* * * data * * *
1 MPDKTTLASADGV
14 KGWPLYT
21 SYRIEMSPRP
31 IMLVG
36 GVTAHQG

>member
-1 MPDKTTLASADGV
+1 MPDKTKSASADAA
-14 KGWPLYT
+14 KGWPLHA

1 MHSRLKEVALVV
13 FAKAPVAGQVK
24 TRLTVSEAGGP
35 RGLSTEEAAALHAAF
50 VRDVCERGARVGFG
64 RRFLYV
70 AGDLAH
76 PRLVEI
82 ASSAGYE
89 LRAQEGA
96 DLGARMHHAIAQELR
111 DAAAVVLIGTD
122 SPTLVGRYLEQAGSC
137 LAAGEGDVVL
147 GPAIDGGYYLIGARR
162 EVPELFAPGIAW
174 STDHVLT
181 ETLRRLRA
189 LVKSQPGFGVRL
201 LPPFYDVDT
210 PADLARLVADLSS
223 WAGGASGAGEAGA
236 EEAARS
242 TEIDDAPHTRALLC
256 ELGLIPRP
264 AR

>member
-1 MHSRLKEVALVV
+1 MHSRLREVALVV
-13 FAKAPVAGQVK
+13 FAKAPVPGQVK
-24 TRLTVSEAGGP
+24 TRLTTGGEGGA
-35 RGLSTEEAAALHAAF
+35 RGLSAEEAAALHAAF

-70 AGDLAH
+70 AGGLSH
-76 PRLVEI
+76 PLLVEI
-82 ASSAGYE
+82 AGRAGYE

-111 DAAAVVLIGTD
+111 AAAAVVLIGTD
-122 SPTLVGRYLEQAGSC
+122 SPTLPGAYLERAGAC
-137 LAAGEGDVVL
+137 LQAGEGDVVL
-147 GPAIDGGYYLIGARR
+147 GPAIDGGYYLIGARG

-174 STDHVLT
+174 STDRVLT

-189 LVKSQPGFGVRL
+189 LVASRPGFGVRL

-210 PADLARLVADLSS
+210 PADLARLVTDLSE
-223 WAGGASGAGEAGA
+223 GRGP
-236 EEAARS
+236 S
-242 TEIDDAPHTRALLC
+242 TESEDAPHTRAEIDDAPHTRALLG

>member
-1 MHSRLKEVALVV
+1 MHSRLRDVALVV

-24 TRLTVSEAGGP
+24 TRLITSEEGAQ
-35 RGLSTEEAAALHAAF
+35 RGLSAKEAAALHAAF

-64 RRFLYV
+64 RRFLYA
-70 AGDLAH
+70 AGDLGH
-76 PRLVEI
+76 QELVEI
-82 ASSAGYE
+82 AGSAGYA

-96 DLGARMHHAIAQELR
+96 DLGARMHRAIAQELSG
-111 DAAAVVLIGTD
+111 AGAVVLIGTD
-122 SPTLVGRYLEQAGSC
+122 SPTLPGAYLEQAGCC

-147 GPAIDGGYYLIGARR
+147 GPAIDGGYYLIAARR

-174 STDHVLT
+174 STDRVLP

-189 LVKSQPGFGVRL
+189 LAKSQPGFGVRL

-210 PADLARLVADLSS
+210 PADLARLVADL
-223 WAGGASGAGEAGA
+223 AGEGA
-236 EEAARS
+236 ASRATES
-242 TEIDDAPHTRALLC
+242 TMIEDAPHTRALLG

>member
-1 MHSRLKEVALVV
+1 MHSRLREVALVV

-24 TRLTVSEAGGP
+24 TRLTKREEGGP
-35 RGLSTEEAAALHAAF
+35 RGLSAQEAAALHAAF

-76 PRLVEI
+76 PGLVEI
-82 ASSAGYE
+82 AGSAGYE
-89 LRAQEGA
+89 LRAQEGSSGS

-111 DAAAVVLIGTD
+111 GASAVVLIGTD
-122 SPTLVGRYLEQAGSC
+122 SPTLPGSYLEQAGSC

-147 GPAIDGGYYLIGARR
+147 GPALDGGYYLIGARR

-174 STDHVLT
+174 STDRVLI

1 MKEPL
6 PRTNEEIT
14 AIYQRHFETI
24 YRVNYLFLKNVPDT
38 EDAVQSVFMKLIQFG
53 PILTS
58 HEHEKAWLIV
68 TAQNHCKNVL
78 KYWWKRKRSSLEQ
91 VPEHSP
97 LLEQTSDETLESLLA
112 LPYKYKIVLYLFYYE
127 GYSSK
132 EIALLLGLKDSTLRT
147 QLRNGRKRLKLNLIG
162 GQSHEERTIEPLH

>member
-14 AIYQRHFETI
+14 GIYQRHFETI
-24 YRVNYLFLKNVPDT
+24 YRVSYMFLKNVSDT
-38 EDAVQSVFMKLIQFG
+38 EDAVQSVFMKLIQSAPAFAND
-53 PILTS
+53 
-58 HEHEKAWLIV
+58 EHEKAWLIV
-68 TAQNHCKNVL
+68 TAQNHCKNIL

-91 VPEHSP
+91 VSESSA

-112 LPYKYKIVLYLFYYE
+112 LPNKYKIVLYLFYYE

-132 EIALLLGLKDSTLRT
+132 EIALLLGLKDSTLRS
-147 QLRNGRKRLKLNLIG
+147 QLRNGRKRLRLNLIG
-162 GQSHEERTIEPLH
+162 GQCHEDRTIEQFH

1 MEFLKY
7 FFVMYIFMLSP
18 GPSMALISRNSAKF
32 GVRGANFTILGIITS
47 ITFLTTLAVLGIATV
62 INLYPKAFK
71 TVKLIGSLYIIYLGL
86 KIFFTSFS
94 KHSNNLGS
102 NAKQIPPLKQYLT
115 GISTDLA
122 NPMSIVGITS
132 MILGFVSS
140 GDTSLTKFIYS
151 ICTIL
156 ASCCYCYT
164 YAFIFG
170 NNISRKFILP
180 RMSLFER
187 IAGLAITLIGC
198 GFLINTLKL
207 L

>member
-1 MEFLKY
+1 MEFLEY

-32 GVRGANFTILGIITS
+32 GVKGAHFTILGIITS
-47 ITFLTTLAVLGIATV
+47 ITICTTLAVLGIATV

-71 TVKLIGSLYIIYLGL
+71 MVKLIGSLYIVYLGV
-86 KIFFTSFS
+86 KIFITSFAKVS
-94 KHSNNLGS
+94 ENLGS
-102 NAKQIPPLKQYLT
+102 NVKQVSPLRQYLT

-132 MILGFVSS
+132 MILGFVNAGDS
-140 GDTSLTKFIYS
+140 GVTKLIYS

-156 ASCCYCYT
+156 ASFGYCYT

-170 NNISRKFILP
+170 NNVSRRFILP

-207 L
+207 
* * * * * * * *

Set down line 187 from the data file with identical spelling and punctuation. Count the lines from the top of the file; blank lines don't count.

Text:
198 GFLINTLKL